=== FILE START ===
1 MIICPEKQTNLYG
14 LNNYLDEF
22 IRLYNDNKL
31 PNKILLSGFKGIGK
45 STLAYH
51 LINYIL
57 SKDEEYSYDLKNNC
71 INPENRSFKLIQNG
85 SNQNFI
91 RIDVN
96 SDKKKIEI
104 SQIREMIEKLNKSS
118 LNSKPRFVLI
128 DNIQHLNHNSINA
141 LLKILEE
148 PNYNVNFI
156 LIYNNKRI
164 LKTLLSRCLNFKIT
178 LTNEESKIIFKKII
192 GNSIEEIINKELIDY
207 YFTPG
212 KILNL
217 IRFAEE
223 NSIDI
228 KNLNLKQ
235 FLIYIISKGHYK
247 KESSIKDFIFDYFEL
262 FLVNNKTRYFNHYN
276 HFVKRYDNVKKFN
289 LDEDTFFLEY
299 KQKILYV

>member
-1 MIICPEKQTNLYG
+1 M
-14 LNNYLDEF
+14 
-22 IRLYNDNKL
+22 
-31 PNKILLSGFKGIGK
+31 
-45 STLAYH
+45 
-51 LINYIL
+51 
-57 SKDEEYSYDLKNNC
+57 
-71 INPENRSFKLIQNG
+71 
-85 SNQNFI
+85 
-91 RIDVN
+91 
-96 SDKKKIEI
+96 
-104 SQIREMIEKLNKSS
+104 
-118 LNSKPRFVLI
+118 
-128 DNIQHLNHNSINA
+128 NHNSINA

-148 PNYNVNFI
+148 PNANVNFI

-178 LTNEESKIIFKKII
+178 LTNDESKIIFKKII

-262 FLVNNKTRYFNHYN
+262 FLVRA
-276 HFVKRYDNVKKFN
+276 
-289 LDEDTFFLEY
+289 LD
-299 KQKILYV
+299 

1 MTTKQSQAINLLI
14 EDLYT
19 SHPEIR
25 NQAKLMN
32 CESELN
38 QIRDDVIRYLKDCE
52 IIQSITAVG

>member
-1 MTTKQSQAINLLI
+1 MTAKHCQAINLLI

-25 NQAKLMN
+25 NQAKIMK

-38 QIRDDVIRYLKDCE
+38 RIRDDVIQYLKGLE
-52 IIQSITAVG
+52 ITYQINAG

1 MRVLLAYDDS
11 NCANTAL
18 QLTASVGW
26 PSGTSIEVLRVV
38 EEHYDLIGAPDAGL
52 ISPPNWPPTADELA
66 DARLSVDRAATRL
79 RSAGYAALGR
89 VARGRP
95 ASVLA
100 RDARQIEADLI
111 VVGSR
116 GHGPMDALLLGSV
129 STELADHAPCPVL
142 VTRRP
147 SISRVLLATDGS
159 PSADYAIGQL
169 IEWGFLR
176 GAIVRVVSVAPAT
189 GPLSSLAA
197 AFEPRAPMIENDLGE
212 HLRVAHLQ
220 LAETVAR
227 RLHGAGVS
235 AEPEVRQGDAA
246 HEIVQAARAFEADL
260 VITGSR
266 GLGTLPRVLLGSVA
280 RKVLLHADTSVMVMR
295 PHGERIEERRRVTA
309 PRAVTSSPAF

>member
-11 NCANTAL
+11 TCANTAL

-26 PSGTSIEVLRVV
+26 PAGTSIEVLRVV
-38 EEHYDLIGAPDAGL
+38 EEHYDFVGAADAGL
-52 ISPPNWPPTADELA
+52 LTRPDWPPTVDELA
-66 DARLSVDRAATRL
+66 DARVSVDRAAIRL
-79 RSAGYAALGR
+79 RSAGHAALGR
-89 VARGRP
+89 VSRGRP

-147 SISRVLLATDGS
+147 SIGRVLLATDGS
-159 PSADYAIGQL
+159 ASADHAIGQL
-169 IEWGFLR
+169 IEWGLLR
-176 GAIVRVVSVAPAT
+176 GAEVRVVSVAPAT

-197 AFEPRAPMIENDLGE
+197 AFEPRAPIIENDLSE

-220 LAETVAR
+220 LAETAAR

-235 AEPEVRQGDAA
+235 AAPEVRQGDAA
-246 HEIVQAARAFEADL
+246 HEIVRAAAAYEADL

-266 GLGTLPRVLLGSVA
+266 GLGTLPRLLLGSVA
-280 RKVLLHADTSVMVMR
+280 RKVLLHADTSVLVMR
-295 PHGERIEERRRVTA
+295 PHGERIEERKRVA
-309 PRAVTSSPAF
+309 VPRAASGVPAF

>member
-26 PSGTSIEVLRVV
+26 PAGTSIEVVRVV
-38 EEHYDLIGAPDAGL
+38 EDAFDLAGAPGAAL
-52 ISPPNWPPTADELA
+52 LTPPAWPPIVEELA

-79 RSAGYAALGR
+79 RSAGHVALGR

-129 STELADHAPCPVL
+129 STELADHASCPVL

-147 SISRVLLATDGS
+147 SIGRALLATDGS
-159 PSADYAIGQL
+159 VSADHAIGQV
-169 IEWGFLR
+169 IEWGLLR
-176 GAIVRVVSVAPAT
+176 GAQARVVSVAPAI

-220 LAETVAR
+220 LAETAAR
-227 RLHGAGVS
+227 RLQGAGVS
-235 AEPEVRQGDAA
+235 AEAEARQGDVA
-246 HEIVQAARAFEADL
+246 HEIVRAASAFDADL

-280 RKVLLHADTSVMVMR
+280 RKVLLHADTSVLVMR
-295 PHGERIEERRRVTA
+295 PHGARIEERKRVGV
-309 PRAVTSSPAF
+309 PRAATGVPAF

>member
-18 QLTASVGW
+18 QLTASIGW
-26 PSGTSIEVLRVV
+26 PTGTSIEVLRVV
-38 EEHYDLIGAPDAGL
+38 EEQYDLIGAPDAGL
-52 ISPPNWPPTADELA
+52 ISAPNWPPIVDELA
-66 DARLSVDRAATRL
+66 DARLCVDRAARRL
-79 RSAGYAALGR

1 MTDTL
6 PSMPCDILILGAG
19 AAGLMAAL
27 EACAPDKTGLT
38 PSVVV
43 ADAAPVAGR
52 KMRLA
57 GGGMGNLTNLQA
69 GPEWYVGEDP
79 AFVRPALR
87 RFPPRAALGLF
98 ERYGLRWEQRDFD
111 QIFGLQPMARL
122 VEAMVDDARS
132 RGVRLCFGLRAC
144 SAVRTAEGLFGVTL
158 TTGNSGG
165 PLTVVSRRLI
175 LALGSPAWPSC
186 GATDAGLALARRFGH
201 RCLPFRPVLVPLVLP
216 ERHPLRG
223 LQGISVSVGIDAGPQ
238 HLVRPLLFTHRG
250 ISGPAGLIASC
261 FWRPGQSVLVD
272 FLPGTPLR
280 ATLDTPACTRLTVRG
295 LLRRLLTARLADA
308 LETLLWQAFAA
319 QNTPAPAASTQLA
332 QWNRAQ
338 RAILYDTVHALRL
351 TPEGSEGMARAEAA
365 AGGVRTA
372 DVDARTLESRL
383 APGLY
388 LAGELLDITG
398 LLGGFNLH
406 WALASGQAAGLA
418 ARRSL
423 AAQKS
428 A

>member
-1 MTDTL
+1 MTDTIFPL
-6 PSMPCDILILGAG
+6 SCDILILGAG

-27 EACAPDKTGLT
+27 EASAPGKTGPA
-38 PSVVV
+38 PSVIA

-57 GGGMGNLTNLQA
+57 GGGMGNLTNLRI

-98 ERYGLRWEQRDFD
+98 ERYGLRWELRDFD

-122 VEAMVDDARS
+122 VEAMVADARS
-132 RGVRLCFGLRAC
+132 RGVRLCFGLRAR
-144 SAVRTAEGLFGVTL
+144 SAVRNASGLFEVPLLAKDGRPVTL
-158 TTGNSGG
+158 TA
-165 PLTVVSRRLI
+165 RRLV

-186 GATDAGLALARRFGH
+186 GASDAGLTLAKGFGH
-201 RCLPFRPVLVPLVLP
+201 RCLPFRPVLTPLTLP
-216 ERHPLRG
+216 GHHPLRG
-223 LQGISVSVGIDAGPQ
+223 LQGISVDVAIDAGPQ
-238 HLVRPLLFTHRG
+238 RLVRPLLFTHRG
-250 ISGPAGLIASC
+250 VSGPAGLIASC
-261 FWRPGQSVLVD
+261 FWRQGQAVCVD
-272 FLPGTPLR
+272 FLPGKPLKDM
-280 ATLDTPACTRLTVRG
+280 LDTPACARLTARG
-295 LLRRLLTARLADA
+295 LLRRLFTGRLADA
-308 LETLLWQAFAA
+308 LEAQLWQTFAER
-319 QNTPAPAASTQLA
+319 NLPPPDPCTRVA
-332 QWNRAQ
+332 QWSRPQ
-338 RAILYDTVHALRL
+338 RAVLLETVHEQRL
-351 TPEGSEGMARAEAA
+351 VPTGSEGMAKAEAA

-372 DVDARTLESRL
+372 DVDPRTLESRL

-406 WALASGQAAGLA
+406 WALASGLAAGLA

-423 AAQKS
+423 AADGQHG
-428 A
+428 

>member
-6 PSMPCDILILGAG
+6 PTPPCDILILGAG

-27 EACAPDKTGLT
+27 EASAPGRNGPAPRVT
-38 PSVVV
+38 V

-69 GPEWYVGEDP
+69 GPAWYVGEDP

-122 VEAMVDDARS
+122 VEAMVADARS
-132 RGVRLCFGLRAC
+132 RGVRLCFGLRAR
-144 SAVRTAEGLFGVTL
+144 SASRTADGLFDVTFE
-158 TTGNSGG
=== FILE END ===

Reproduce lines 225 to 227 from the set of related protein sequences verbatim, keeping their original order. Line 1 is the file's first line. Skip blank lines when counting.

216 ERHPLRG
223 LQGISVSVGIDAGPQ
238 HLVRPLLFTHRG